Expropriation costs have delayed Masaka fruit market - KCC

KIGALI - The construction of a fruit and vegetable market that was supposed to commence in March last year was delayed due to expropriation costs.The project, a joint venture by the Ministry of Agriculture and the City of Kigali was designed to help fruits and vegetable farmers fetch better prices for their products and attain more bargaining power.
Fruits in Kimironko Market. The new Fruit and vegetable market designated for Masaka has been relocated (File Photo)
Fruits in Kimironko Market. The new Fruit and vegetable market designated for Masaka has been relocated (File Photo)

The construction of a fruit and vegetable market that was supposed to commence in March last year was delayed due to expropriation costs.

The project, a joint venture by the Ministry of Agriculture and the City of Kigali was designed to help fruits and vegetable farmers fetch better prices for their products and attain more bargaining power.

Speaking to The New Times, the Director of Communication at the Kigali City Council, Bruno Rangira said that the plan to construct the market at Masaka in Kicukiro District was affected due to the expropriation costs.

“It was expensive to expropriate the residents from the land which had been earmarked for the market,” said Rangira.

He said that there are plans to instead relocate the market to the Kigali Special Economic Zone in Gasabo District where they can acquire cheaper land.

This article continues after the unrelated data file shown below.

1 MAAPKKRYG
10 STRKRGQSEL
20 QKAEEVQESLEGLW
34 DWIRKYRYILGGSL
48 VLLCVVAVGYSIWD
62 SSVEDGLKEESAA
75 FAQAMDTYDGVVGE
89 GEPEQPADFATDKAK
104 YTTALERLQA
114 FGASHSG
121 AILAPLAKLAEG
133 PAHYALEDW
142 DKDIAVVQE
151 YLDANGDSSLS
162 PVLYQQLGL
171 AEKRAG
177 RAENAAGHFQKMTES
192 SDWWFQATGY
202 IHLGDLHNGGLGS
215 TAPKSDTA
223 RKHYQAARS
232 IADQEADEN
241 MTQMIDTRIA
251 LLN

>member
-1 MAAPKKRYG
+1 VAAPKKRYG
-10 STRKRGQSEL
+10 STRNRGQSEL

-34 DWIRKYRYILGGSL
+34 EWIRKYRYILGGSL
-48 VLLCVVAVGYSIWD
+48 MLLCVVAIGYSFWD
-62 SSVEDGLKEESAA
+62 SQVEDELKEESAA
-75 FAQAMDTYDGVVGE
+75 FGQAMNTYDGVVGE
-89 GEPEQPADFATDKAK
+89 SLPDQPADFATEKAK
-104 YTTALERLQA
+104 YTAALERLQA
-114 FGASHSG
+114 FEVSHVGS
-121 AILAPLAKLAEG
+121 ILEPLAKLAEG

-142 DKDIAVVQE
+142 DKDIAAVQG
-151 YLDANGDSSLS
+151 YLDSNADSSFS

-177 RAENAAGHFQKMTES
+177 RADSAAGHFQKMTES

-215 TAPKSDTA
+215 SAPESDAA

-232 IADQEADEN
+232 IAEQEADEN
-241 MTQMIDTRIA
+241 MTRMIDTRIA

Previously, the facility was to be constructed on a 15 acre piece of land in Gako Cell in Masaka.

Horticulture has been named one of the top government priorities as it is one of the top foreign exchange earners.

Though the industry offers considerable opportunities in terms of export receipts projected to reach over $12m in 2010, it remains underdeveloped.

According to information from the Ministry of Agriculture, farmers have been losing between 30-40 percent of their produce before it reaches the consumer.

The state-of-the-art market which is estimated to cost over Rwf3 billion will include; fruits and vegetable packaging units, temperature controlled storage units, normal storage facility, market information services and office space for private companies.

Horticulture products have a big market internationally especially in the Middle East.

The new market is expected to create over 25,000 jobs.

Efforts to get information from the officials charged with Horticulture promotion in MINAGRI on how soon the construction would start were futile by press time.

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